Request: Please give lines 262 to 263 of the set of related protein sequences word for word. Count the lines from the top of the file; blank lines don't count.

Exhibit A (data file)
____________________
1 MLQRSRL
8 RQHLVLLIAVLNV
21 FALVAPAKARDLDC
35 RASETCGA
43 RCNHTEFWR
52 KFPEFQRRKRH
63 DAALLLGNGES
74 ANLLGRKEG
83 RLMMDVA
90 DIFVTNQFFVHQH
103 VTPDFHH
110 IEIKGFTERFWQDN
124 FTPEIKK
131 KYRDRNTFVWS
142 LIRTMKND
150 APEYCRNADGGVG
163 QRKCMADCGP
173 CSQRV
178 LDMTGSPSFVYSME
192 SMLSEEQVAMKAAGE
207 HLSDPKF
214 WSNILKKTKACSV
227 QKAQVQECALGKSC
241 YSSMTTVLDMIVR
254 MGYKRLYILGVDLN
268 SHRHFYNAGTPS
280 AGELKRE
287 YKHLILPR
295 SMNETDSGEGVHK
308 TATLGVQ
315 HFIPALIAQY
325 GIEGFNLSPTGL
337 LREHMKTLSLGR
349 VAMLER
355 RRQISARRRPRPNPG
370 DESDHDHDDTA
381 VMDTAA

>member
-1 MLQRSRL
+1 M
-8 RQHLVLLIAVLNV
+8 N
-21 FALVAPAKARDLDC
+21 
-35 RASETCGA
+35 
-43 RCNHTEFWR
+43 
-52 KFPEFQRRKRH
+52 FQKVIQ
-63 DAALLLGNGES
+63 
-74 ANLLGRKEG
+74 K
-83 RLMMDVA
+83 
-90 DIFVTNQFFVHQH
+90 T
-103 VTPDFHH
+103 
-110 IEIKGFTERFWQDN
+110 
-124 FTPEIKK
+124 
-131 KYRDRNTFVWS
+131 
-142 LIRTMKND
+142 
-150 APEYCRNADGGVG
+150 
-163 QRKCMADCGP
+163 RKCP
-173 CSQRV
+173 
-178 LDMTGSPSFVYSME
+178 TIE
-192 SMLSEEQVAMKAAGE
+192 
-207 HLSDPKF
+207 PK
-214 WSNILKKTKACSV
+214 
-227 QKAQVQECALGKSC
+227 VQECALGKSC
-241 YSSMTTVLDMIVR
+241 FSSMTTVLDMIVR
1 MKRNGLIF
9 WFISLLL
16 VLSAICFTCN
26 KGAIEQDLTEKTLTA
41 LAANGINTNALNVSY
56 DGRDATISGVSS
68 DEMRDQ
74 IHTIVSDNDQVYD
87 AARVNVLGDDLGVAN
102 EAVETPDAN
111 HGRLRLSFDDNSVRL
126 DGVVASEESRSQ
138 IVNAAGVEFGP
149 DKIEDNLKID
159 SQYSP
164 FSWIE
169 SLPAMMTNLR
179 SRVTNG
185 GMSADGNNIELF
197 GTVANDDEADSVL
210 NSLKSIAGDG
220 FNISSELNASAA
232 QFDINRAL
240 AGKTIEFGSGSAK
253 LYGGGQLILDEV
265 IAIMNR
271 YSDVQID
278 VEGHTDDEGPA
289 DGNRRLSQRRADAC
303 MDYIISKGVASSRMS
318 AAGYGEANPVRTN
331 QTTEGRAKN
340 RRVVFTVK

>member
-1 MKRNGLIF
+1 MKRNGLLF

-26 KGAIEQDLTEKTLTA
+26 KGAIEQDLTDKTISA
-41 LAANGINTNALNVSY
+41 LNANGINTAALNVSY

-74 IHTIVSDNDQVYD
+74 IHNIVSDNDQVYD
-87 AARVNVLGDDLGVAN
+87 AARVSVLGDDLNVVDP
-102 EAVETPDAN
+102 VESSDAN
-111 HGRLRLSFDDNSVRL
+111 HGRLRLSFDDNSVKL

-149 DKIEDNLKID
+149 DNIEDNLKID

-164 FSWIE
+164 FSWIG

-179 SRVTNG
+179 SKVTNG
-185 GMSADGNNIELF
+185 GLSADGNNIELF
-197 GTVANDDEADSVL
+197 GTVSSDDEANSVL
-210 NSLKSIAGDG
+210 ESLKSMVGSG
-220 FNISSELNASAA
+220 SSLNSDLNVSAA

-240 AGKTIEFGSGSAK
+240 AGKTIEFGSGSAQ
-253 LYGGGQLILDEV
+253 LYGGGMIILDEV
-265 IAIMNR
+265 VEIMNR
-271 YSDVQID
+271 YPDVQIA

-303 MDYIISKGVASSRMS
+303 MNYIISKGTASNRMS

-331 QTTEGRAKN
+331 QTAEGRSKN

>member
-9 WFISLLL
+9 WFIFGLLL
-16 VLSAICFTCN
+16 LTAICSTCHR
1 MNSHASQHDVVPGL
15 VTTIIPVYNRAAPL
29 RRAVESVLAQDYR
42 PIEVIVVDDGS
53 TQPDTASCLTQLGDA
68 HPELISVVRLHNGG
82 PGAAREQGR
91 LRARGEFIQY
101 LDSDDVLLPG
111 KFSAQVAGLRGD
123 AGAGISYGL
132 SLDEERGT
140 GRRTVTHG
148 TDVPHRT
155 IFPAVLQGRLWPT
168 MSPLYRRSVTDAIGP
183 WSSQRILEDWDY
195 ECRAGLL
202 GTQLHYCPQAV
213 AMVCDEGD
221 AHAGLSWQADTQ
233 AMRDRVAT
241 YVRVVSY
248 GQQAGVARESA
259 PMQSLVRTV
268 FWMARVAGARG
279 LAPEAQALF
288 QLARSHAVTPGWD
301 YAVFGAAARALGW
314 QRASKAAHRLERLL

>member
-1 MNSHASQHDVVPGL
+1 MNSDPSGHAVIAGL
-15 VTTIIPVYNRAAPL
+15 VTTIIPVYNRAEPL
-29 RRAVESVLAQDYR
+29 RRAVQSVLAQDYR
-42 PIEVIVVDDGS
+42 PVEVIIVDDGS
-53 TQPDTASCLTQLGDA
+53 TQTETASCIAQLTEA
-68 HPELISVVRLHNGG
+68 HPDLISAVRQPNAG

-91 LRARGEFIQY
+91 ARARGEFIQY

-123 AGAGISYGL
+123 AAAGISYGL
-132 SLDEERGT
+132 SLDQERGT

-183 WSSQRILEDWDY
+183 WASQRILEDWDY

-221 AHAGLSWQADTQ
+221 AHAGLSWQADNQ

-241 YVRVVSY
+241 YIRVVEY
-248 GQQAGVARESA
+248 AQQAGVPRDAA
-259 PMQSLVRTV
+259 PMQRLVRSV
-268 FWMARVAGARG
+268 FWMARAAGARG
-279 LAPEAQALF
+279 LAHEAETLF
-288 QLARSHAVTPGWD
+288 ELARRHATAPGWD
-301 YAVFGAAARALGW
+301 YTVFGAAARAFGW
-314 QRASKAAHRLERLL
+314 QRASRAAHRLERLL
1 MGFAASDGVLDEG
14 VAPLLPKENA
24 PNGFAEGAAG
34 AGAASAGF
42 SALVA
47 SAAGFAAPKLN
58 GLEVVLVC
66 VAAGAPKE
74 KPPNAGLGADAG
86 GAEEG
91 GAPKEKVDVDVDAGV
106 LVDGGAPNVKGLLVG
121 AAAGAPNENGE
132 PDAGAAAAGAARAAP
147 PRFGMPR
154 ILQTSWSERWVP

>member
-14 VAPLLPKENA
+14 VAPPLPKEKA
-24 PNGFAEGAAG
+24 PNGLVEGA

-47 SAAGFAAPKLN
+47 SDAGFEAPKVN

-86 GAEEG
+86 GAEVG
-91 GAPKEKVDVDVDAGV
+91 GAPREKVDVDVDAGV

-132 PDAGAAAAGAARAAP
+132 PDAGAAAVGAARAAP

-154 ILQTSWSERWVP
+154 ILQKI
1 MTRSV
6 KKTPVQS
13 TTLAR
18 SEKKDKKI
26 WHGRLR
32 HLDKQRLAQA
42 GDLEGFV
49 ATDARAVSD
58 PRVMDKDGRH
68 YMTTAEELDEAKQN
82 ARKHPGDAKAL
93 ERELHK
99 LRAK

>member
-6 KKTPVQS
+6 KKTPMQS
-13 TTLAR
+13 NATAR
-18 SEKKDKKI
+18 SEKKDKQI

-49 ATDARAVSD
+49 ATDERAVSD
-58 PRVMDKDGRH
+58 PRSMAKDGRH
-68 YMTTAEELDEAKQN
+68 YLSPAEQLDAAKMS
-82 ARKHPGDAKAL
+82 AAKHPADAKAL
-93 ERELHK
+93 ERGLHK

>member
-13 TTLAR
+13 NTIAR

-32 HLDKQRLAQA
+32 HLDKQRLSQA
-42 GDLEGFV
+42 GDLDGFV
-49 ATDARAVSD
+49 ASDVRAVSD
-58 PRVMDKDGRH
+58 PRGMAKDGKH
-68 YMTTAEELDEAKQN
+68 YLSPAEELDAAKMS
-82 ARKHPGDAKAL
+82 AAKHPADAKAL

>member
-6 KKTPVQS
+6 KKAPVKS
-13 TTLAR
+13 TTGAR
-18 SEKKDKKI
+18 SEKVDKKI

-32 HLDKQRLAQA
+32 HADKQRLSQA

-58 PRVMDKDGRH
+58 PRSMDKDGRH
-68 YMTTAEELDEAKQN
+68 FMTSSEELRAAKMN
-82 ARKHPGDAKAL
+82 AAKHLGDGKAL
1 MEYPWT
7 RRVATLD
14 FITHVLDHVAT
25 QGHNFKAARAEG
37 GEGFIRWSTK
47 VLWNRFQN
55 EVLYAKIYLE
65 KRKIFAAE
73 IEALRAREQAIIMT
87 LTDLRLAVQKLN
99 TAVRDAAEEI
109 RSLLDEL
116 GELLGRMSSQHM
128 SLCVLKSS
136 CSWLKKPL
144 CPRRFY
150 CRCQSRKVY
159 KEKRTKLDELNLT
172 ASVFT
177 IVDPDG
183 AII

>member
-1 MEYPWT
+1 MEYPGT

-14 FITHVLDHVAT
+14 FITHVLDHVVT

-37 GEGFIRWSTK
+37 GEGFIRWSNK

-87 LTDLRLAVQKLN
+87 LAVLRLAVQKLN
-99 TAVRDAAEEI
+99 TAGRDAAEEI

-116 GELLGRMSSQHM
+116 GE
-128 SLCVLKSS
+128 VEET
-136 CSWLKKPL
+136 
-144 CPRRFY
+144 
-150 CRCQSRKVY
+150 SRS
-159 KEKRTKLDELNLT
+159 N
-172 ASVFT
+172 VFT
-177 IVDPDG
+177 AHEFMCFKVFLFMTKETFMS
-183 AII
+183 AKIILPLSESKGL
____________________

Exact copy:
-132 PDAGAAAAGAARAAP
+132 PDAGAAAVGAARAAP